Let’s not get distracted. My focus is not on the argument that rhetoric (statements) and rituals (Assembly resolutions) can dent the militants’ strength. I want to elaborate on the absence of political resolve, which has left people complacent with the situation.
We should not ignore the fact that without political resolve, the official response through rhetoric and rituals can only lead to acceptance of terrorism. It is happening right now, where people feel the effects and see scenes of acts of terrorism, but they can’t find the way out.
Official confusion and lack of resolve is clearly translated in the public vision to understand the drama. So far people largely believe in what they are told by media, politicians and state officials.
They need to break away from this pre-determined path by avoiding an approach that understands terror only in a black and white form. They have to challenge the state apparatus for its role in not curbing terrorism, the way they need to hold accountable all those supportive of militancy.
Through provocative statements, the forces of status quo still interpret their jihadi vision while sitting in public ranks. They test the water from time to time by reinforcing their identity, ideas and ideology to ensure that they still are the guardians of the ruling militant discourse.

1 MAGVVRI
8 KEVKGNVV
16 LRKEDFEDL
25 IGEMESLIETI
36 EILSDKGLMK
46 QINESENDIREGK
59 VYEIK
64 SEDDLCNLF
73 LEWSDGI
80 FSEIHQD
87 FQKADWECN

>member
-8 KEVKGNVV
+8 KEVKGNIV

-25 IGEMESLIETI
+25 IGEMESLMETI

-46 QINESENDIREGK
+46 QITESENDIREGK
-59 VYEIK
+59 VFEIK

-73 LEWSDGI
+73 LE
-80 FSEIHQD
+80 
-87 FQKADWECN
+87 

After a wave of violence in Quetta in which militants set alight the Quaid’s residence and killed several university students, the Jamaatud Dawa chief Hafiz Saeed reiterated his jihadi commitment.
While appealing to militant organisations to stop attacks inside Pakistan, he reiterated that ‘jihad’ would continue outside Pakistan. In plain words, he gave with one hand what he took away with the other.
Even in the midst of insane violence, provocative jihadi statements reflect that the archaic notion is still intact, which in the past had menaced the very continuity of the sway of the security institutions and their proxies.